Naked Science Forum
Non Life Sciences => Physics, Astronomy & Cosmology => Topic started by: MarianaM on 18/10/2019 13:30:00

David is wondering...
If humans ever managed to travel into space at speeds close to the speed of light, what would replace clocks (since our conventional clocks would have no meaning in time)?
What do you think?

If humans ever managed to travel into space at speeds close to the speed of light, what would replace clocks (since our conventional clocks would have no meaning in time)?
Clocks work fine at those speeds, and you'd need them to tell when it's lunchtime. The clocks would run at normal rate since they are stationary relative to those that are using them.

We are already travelling close to the speed of light. The clocks seem to work ok.

If one wants a stable clock, stay away from oscillation. Oscillation can be influenced by all kinds of materials, external processes, and motion. It is so sensitive......that we use oscillation for sensitive detectors and sensors. Especially motion.
There is no such thing as a stable oscillation.
The only stable dynamic is rotation.
Future clocks will be rotational. Extremely accurate and stable. Might vary slightly with acceleration, but always reset to same rotation rate at any velocity.
All one needs is the hardware. Rotationally FFT an electron.

since our conventional clocks would have no meaning in time
As Halc said, our conventional clocks would continue to have a meaning for us.
 Our clock would not have the same meaning to someone far away, travelling at a great speed relative to us.
 But we could do some calculations based on our clock, Einstein's equations, and the speed/distance/gravitational potential of a distant person to determine what their clock means to us (or viceversa).
 But you can trust your local clock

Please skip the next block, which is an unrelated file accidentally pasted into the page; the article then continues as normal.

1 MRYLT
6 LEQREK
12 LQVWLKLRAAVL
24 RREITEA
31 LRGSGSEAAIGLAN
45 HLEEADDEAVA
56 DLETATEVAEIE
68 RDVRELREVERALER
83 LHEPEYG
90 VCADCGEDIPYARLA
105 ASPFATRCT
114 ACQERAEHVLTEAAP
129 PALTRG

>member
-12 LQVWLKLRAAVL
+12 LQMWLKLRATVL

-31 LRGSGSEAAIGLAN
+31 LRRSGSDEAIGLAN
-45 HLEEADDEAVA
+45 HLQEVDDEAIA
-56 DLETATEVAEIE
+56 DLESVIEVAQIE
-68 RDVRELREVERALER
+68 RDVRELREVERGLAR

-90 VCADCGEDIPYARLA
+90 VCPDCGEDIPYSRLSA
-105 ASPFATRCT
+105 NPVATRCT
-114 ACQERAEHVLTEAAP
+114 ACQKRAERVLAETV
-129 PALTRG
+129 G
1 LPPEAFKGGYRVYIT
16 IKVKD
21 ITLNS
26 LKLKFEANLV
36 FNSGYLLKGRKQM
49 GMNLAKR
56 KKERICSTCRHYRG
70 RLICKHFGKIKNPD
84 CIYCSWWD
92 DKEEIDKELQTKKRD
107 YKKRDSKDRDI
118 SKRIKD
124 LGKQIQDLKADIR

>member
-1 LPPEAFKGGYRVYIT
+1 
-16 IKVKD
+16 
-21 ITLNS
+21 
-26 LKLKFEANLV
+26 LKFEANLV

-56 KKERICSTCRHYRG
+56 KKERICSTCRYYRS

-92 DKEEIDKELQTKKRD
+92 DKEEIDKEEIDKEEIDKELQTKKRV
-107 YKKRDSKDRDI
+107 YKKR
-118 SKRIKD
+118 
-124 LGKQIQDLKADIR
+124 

We already do this to some extent, even on Earth.
 If I look at a clock in the USA, it tells me that it is the evening.
 But I look out the window, I see it is morning. And this agrees with my local clock.
 I can look at a map and do a calculation to determine what a clock in the USA means to me (or viceversa).
 But you can trust your local clock
And we do this with GPS (which has satellites which are off the Earth):
 The designers did some calculations based on Einstein's equations, and the speed/distance/gravitational potential of the Earth's surface and the planned orbital altitude of the satellites.
 Then they preadjusted the clock on the satellite so it would have meaning to us, after it reached the planned orbital altitude.
If one wants a stable clock, stay away from oscillation.
An oscillation is a periodic function.
A conventional clock generates a periodic function (which we use to measure time).
This statement is (almost) a contradiction in terms.
A clock which does not use oscillation is not a repeatable clock.
 But it might be a 1shot clock, like using radioactive decay to measure the age of rocks or wood samples.

A rotation is a one direction period.

We are already travelling close to the speed of light. The clocks seem to work ok.
Just as valid to say we are already moving at speeds exceeding the speed of light , account taken of expansion?
And at exactly the speed of light if measured against light itself....

Hmm, isn't a rotation a acceleration?

rotation an acceleration?..........yes but only an acceleration of direction, not velocity, the velocity remains constant.....so the period remains constant. A constant clock period.

rotation an acceleration?..........yes but only an acceleration of direction, not velocity, the velocity remains constant
A bit of terminology confusion here. As I understand it:
 When we talk about speed and velocity, we normally mean Linear Speed and Linear Velocity.
 Linear Speed (eg 12 meters per second) is independent of direction.
 Linear Velocity (eg 12 meters per second, North) includes both speed and direction. So if you change the direction, you change the velocity.
 There is also a concept of Angular Velocity (eg 1 Revolution per second, clockwise). This is not the usual meaning of velocity, so it is distinguished by specifying Angular Velocity. If something is rotating at a steady 1 revolution per second, the angular velocity is constant. If the object has a fixed radius from the axis, then the Linear Speed will also be constant, even though the Linear Velocity is continually changing.

:)